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Fes Ss148663895 Cdrin 72
Morocco

The Palaces of Fès

Hidden in the narrow streets of the Douh, Zerbatana and Ziat neighbourhoods, just east of the Batha, are some truly huge 19th- and early 20th-century palaces. The heirs have long since migrated to more promising elsewheres, and the high-ceilinged rooms are semi-squatted by poor relatives or rural migrants. If your time is limited, try to see Dar el Glaoui and Dar el Mokri. You will need to hire a guide to gain access and expect to offer a reasonable tip the building owners for the disturbance.

Most often visited, as it is right on Talaâ Seghira, is the Palais Mnebhi, which now functions rather efficiently as a restaurant. Its former owner was a minister of war under Sultan Moulay Abd el Aziz, and Maréchal Lyautey, first résident-général, once resided here. 

Try to also get a peek at the garden patio of Dar Ba Mohamed Chergui, on Derb Horra, linking Talaâ Kebira to Talaâ Seghira. The overgrown raised flowerbeds are laid out according to the mtemmen, figure-of-eight motif traditional in zellige (ceramic-mosaic). On Rue Sidi Mohammed el Haj, a right off Talaâ Seghira as you descend, is Dar Ababou, which has a garden courtyard overlooked by balconies.

Dar el Glaoui is the most easily visited of the big palaces. Three tennis courts, if not four, would have easily fitted into the main courtyard. From the roof terraces there are views across the city. When the Glaoui family fell from favour after Independence, the palace was abandoned.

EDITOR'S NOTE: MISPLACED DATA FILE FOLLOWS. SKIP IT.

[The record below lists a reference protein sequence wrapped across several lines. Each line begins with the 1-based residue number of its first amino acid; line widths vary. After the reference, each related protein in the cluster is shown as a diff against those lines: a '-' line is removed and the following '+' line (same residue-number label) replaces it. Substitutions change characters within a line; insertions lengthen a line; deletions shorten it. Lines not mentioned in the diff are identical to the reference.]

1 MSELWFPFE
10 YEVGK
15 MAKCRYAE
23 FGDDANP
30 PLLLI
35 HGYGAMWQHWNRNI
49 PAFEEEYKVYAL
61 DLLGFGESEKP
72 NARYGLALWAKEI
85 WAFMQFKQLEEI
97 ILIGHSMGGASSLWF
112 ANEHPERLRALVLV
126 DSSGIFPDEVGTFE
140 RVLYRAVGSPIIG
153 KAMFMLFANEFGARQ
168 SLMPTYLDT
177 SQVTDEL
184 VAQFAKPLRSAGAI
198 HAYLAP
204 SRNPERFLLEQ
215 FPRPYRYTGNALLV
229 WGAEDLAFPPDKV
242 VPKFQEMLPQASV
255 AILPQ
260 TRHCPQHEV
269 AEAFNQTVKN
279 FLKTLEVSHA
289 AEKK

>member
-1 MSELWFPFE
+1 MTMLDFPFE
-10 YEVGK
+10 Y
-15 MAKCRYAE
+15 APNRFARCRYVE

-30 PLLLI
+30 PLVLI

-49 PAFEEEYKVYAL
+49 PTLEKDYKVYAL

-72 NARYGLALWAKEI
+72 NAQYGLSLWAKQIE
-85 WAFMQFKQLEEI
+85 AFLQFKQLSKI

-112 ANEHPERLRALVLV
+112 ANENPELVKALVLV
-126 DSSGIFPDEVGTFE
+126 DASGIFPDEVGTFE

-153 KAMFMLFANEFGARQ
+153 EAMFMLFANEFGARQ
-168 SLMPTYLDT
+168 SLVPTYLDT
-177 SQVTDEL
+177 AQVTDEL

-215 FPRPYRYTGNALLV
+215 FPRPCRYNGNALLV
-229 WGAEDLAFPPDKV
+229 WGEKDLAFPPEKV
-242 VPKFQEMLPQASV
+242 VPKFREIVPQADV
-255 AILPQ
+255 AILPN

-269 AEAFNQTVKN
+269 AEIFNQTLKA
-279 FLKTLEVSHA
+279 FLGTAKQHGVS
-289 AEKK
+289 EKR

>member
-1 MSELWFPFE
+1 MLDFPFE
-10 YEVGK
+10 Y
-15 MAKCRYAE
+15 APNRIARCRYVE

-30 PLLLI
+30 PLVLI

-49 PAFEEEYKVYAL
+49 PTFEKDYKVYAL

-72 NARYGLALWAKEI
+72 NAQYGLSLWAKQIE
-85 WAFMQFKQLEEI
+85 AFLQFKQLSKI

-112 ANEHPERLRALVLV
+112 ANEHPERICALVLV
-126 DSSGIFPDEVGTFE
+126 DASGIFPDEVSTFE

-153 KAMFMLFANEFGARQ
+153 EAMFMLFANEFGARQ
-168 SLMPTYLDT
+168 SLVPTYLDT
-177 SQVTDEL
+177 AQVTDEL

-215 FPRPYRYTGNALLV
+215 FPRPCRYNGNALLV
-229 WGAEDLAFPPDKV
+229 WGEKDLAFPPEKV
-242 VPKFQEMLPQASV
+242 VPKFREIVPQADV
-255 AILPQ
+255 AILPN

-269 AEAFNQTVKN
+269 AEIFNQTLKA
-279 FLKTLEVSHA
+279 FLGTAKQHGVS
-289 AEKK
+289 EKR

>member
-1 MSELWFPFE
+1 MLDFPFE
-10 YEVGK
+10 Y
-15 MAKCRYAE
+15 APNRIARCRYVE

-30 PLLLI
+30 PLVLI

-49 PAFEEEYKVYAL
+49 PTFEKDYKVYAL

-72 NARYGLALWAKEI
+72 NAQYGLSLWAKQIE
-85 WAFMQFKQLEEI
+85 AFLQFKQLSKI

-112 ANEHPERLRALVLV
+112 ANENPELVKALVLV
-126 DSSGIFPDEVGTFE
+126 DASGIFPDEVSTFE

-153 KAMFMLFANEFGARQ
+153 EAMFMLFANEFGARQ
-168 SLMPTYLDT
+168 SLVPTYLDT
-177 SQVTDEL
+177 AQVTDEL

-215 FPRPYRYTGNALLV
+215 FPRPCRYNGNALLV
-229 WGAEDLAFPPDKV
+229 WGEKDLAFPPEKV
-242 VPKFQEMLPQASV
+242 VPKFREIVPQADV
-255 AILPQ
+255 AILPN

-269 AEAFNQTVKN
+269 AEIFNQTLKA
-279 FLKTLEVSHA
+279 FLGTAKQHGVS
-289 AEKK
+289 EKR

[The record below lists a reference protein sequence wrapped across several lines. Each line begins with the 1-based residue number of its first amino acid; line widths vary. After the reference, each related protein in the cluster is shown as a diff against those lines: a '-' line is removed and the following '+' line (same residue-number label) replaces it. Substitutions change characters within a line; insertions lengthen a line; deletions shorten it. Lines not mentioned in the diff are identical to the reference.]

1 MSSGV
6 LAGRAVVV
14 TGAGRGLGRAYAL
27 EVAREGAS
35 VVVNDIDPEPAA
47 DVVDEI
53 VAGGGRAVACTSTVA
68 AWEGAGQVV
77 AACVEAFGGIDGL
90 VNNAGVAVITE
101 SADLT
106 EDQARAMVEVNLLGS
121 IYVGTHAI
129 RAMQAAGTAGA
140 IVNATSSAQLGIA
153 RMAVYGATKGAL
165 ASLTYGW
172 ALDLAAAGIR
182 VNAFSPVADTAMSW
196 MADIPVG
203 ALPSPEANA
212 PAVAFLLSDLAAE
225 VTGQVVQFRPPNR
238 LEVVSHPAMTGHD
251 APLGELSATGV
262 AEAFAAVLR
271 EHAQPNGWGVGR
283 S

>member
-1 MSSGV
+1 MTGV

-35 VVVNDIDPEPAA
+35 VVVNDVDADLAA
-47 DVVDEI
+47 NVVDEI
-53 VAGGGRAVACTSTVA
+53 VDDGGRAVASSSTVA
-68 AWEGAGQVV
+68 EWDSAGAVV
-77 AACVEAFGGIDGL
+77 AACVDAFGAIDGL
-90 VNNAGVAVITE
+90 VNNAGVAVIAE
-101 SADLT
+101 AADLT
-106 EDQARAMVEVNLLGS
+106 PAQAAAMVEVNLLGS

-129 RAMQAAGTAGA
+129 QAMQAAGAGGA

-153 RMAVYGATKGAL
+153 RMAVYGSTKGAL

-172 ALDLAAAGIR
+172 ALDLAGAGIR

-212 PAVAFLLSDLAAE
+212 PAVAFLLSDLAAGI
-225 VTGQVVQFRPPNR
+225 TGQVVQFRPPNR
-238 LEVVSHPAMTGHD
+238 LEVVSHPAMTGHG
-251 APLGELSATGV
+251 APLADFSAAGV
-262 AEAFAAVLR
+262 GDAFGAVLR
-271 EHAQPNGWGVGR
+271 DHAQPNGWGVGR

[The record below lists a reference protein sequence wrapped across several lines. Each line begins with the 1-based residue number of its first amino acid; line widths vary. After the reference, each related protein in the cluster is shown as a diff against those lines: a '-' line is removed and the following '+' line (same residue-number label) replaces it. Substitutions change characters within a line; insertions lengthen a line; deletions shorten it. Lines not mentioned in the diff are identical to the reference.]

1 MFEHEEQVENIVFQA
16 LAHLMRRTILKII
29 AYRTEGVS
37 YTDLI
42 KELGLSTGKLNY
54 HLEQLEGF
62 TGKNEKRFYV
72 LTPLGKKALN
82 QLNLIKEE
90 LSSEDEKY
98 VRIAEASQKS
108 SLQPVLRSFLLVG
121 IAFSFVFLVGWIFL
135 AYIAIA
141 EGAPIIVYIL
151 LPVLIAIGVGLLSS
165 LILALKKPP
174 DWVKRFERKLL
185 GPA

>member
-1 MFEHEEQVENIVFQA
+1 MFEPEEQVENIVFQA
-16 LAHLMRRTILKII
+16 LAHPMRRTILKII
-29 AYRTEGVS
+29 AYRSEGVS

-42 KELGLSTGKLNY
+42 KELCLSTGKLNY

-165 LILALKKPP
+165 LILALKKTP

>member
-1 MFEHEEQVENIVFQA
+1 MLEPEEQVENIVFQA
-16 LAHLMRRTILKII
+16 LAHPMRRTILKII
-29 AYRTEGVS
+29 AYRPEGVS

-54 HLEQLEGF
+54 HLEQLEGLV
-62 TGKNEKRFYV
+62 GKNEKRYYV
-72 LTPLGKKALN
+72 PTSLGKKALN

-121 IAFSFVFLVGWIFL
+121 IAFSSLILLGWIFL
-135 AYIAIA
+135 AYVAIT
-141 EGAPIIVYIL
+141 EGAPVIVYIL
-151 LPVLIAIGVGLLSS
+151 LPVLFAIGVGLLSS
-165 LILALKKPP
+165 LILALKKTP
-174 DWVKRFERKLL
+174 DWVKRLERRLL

No less splendid is Dar el Mokri, named for the grand vizir El Mokri who held office for the whole of the French period. There are some 1930s additions and a sadly run-down garden. Off the big courtyard, the rooms are partly converted to workshops, partly squatted. There is an off-chance that, if you are passing down Derb Chaq Bedenjala on your way to Bab Jedid, a lad will spot you and ask if you want to take a look at the palace.

Close to the Batha (batha is Arabic for open area) are a number of easily located patrician residences. Right on the square, Dar Mekouar, once a cradle of the nationalist movement, is a few metres to the left of the Maison Bleue guesthouse (see plaque on wall). Next to the café to the right of the Maison Bleue, a narrow street, Derb Salaj, runs directly into Fès el Bali. Follow along and you will find, down a blind alley, the house used by the local Institut Français for occasional concerts. Further along, the very chic Riad Fès guesthouse is signposted, and you will find Dar Cheikh Tazi, now headquarters of the Association Fès-Saïss, an organization working to promote the region.

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